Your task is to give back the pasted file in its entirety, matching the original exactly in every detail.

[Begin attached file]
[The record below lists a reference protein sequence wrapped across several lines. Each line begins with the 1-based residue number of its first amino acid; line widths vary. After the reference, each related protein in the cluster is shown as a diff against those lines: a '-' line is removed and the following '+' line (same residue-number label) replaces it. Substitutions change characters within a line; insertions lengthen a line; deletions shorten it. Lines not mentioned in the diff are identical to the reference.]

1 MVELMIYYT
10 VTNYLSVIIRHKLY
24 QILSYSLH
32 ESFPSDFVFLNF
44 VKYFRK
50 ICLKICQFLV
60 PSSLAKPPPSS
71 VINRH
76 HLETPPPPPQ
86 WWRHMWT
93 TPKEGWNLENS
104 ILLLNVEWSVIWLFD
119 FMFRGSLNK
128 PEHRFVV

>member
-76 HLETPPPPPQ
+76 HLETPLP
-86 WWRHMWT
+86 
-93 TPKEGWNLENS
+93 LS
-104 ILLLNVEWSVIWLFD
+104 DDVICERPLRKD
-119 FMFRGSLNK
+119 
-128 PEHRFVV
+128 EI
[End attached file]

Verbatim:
[The record below lists a reference protein sequence wrapped across several lines. Each line begins with the 1-based residue number of its first amino acid; line widths vary. After the reference, each related protein in the cluster is shown as a diff against those lines: a '-' line is removed and the following '+' line (same residue-number label) replaces it. Substitutions change characters within a line; insertions lengthen a line; deletions shorten it. Lines not mentioned in the diff are identical to the reference.]

1 MVELMIYYT
10 VTNYLSVIIRHKLY
24 QILSYSLH
32 ESFPSDFVFLNF
44 VKYFRK
50 ICLKICQFLV
60 PSSLAKPPPSS
71 VINRH
76 HLETPPPPPQ
86 WWRHMWT
93 TPKEGWNLENS
104 ILLLNVEWSVIWLFD
119 FMFRGSLNK
128 PEHRFVV

>member
-76 HLETPPPPPQ
+76 HLETPLP
-86 WWRHMWT
+86 
-93 TPKEGWNLENS
+93 LS
-104 ILLLNVEWSVIWLFD
+104 DDVICERPLRKD
-119 FMFRGSLNK
+119 
-128 PEHRFVV
+128 EI